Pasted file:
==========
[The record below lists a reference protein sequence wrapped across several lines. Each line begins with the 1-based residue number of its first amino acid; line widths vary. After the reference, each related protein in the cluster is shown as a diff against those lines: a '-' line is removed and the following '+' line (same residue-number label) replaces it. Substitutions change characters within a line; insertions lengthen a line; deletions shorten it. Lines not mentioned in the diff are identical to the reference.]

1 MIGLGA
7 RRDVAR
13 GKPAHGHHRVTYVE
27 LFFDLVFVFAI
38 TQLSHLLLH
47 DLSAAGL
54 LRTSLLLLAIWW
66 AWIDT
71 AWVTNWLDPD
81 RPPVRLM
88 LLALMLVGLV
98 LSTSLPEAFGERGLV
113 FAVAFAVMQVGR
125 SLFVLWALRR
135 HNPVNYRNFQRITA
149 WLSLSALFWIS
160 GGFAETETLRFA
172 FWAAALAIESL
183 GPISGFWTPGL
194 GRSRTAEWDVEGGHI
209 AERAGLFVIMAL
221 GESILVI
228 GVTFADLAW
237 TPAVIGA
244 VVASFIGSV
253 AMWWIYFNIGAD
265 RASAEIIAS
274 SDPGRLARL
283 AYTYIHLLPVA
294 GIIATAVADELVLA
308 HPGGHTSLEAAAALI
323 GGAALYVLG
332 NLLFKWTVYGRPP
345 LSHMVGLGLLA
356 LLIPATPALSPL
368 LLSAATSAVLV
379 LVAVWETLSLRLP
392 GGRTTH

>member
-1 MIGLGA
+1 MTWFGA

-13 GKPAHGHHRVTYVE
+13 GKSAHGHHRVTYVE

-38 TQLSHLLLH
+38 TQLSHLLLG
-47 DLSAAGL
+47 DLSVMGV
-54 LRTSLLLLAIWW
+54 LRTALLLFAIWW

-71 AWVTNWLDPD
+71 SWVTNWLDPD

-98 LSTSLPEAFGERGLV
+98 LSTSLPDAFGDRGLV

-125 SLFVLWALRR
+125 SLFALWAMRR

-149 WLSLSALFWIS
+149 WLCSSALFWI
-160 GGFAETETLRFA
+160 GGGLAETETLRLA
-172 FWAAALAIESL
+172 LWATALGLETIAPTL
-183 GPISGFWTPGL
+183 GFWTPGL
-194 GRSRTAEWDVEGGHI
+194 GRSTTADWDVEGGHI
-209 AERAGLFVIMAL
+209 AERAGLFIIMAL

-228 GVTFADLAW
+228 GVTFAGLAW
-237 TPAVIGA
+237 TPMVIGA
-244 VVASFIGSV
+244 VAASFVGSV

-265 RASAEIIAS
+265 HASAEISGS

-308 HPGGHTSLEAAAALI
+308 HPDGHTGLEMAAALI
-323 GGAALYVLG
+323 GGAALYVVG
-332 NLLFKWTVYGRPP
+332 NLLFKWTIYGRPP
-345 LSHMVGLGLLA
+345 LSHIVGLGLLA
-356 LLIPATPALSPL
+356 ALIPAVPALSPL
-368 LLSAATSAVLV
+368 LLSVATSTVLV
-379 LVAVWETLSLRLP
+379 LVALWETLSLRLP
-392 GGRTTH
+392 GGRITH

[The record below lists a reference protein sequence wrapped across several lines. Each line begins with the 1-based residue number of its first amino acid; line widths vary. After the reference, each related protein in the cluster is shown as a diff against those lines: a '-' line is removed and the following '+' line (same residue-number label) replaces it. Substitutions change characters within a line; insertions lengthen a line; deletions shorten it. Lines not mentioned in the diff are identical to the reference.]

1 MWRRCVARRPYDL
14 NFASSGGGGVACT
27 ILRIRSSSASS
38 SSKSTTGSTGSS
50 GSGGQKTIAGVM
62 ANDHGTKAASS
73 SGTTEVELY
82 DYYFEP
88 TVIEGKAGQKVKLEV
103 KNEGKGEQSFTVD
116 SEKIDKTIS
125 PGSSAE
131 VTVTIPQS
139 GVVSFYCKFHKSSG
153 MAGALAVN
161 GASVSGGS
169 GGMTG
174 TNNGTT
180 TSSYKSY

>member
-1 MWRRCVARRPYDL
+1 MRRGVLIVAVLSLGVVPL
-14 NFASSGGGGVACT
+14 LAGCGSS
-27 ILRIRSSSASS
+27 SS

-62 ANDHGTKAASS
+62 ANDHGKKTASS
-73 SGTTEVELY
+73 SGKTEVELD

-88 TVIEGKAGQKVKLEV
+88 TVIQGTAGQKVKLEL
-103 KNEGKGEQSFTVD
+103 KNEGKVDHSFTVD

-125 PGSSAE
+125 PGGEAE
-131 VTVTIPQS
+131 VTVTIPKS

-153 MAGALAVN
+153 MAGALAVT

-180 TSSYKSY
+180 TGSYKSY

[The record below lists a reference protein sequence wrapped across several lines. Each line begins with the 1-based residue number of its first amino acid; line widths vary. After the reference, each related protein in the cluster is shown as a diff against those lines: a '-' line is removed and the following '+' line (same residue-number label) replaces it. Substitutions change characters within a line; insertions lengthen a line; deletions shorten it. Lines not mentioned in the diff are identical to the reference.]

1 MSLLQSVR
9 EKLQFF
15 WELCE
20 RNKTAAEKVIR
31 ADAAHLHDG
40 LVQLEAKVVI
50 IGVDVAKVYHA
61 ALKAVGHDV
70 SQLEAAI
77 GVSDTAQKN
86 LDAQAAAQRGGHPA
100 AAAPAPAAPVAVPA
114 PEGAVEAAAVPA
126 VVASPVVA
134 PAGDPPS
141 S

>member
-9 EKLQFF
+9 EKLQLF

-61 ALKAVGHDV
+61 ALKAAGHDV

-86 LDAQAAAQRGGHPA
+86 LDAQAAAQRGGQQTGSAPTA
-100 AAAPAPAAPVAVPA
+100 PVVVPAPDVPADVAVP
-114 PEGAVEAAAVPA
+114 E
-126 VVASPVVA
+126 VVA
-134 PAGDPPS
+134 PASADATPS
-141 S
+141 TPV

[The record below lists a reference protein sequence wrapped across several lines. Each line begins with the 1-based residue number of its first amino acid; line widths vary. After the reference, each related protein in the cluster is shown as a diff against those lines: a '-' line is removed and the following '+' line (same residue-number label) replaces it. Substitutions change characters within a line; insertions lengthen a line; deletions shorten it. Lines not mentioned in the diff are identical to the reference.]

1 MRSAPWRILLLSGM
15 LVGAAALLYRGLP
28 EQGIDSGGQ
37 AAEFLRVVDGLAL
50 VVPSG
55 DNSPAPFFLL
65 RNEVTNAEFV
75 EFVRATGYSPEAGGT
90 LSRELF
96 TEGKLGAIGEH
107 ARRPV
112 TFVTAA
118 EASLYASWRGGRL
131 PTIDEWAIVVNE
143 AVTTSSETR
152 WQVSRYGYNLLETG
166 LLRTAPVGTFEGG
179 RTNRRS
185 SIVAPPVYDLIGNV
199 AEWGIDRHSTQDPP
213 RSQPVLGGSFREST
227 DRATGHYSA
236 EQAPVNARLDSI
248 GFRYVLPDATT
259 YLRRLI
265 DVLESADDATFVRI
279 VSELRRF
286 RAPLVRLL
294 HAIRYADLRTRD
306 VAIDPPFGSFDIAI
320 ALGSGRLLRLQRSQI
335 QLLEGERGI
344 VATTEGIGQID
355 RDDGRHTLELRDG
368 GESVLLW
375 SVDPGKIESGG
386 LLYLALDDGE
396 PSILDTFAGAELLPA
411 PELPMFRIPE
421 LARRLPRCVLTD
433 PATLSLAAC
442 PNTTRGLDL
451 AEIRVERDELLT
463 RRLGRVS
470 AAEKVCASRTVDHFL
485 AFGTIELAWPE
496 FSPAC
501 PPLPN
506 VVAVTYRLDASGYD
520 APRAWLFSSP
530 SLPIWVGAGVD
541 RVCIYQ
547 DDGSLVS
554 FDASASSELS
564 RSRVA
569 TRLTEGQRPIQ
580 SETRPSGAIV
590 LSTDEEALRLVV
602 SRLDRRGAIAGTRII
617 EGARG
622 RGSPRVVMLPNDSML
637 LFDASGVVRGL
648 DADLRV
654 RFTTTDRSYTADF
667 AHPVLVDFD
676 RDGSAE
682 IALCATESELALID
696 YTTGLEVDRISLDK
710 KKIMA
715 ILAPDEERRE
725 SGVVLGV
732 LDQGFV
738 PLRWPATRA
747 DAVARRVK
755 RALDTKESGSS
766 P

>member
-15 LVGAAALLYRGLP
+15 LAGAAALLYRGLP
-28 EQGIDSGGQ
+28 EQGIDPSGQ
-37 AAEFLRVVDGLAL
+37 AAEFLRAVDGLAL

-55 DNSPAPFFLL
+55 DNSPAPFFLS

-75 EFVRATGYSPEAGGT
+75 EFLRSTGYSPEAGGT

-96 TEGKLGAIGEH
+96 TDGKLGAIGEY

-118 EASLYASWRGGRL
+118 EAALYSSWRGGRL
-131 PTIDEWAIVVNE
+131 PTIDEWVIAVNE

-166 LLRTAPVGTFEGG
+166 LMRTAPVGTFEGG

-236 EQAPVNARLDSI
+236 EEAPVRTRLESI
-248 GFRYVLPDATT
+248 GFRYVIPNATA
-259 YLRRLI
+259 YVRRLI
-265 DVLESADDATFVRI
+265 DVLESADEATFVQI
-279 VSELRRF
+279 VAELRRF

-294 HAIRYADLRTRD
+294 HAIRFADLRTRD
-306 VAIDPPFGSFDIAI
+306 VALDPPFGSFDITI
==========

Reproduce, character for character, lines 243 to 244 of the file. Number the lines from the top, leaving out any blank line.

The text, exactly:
738 PLRWPATRA
747 DAVARRVK